Asthma is a disease of the airways narrowing so that it makes breathing difficult. In asthma, there is inflammation of the air passages. The narrowing of he airways which carry oxygen results in reduced oxygen. This results in asthma symptoms.
Symptoms history requires a clinical assessment in as structured form with the purpose of assessing the possibility and probability of asthma.
Classic symptoms of asthma includes the following:
- symptoms of wheeze, cough, shortness of breath sob breathlessness and chest tightness, may vary with time
- symptom history indicates repeated recurrent episodes best confirmed with peak flow rates at different times (both when symptomatic and asymptomatic).
- FH family history of other atopy (atopic conditions) including eczema, hay fever allergic rhinitis.
- Pulmonary function tests PFTs also known as lung function tests include FEV1 forced expiratory volume in the first second.
- Regular peak flows rate PEFR
- Spirometry measures how much air is breathed out in one forced breath. The device is called a spirometer, attached by a cable to a patient with mouthpiece. Additionally to test and monitor the results after bronchodilator for reversibility.
Asthma risk factors & Causes
Asthma has many causes and risk factors:
- Atopy Allergy The presence of atopy or allergy is a risk factor for developing asthma eg atopic dermatitis, eczema, hay fever allergic rhinitis.
Cigarette smoke affects the airways. Smokers have a high risk of asthma. When mothers smoke in pregnancy this increases the likelihood of having asthma.
- Air Pollution & exposure
Air pollution is a current topic of discussion since this increases the risk for asthma. Also some work elements. Also some dusts (industrial or wood dusts), chemical fumes and vapours, and moulds.
- Family history
Family History Parent with asthma increases the risk by a factor of six of developing asthma.
- Respiratory infections
Respiratory problems especially viral in infancy and childhood may cause wheeze. Some infants with viral respiratory infections proceed to asthma.
- Occupational exposures
If you have asthma, exposures to certain elements in the workplace can cause asthma symptoms. And, for some people, exposure to certain dusts (industrial or wood dusts), chemical fumes and vapors, and molds can cause asthma to develop for the very first time.
Children and adults who are overweight or obese are at a greater risk of asthma. Although the reasons are unclear, some experts point to low-grade inflammation in the body that occurs with extra weight. Obese patients often use more medications, suffer worse symptoms and are less able to control their asthma than patients in a healthy weight range.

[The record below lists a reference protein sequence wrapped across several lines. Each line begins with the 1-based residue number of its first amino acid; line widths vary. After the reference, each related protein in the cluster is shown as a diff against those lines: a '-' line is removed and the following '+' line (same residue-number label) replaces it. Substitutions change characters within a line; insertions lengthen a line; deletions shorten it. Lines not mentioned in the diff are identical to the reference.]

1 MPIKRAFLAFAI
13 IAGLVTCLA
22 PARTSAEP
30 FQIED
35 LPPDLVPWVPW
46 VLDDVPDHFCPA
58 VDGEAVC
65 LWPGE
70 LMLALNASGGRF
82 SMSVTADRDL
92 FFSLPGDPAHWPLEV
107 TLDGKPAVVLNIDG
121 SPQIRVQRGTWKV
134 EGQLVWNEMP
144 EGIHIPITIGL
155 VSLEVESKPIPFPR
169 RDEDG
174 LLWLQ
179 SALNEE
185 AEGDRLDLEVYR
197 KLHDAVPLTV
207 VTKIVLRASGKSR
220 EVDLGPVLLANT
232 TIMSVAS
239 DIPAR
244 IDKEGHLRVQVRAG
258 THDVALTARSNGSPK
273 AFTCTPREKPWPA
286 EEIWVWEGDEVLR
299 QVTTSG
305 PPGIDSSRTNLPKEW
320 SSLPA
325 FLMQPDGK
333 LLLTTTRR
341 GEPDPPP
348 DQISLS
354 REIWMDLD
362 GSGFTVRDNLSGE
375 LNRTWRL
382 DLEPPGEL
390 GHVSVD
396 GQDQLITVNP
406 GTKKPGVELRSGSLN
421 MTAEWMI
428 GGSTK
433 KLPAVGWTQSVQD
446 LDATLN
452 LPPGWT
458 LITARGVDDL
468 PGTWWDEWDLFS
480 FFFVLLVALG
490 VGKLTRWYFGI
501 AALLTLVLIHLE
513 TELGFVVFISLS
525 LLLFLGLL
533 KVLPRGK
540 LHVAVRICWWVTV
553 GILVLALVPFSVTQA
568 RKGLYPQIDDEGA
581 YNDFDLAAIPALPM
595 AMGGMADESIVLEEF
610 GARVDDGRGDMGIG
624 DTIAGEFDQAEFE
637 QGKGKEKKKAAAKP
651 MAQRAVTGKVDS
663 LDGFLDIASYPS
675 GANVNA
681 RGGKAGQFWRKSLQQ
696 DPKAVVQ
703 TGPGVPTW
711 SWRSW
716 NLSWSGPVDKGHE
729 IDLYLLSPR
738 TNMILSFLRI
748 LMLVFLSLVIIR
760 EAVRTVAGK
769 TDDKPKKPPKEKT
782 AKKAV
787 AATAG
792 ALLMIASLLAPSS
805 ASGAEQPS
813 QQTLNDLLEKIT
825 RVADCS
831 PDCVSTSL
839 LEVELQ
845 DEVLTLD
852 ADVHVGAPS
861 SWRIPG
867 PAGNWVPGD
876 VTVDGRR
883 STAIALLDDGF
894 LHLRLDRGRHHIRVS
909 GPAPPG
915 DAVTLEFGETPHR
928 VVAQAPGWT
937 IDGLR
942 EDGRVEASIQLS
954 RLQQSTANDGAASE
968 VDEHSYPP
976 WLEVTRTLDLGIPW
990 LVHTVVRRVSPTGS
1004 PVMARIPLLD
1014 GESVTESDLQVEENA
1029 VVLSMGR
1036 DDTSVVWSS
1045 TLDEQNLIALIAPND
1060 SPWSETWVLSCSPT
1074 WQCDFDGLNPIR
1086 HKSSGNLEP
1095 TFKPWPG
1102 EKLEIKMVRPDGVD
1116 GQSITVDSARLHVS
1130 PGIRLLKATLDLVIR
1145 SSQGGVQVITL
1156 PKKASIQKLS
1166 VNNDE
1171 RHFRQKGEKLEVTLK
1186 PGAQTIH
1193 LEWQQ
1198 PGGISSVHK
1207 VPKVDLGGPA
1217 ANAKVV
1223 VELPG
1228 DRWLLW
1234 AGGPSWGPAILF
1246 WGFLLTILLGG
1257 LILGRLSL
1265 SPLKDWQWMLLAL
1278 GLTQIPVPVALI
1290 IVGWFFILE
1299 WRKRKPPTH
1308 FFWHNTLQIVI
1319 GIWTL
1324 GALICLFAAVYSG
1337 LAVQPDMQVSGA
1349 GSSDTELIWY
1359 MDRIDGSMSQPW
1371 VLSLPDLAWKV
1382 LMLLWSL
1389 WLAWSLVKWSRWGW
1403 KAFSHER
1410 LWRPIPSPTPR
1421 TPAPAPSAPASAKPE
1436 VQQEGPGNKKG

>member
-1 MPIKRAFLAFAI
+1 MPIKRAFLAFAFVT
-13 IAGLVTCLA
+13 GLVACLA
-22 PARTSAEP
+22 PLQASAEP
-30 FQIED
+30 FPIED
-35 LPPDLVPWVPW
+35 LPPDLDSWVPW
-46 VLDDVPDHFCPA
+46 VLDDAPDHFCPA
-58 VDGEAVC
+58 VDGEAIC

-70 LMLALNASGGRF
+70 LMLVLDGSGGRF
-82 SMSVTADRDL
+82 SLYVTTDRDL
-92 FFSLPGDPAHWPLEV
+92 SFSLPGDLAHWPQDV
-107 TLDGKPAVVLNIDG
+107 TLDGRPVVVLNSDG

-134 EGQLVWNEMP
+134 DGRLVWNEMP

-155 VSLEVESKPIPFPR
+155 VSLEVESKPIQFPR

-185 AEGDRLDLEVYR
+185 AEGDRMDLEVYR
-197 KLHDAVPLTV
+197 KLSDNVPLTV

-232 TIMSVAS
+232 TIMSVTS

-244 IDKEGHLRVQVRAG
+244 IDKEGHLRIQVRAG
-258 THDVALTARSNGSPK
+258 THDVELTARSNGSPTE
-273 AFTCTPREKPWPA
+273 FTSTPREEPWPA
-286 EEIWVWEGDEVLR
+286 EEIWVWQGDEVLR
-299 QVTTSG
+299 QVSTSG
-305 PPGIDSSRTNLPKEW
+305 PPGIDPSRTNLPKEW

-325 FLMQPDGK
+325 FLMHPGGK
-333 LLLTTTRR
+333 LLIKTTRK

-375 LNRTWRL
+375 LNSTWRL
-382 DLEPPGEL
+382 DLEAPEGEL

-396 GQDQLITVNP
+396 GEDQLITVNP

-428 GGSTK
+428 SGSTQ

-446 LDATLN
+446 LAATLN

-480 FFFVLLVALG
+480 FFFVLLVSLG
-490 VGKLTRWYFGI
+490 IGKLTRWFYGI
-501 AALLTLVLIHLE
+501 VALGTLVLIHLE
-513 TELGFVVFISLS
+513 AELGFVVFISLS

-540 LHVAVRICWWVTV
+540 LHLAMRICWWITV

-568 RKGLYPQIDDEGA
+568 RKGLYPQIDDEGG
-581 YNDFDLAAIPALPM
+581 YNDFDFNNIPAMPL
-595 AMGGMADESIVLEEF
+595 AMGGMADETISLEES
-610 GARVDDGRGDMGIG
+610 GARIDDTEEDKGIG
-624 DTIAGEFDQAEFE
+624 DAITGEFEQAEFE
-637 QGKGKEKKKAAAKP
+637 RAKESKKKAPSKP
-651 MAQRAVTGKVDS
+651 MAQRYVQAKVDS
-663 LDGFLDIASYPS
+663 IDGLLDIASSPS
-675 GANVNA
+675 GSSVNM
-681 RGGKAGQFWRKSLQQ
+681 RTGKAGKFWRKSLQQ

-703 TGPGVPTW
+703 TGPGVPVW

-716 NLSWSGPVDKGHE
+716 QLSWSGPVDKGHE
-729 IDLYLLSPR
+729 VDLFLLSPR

Complications of Asthma
Rarely asthma may develop complications:
- Lung infection known as pneumonia.
- Lung collapse partial or total
- respiratory failure, low oxygen level, or raised carbon dioxide
- severe asthma unresponsive to treatment known as status asthmaticus,
The following are in the prevention plan for asthma patients:
- Vaccinations for influenza and pneumonia : Vaccinations can prevent flu and pneumonia from triggering asthma flare-ups.
- Agree an asthma action plan : Agree with your doctor an action plan. Then follow your action plan.
- Identify and avoid triggers : These include allergens and irritants Avoid those triggers by staying indoors when the pollen count is high. Keep all the windows closed. Avoid dust mites. Be aware of pet allergies. Use air filters.
- Recognise early signs by monitoring your breathing : Recognize an impending attack by considering any symptom (coughing, wheeze or sob).
- Having recognised early, treat attacks early : Act fast to reduce severity of attack.
- Medication as prescribed : Always check your medication first with your doctor.
Do you think you suffer from Asthma?
If you or your child suffers from Asthma, call Doctor Martin on 020 8209 2401 to make an appointment.
Doctor Harris is available Mondays to Fridays from 9am to 6pm.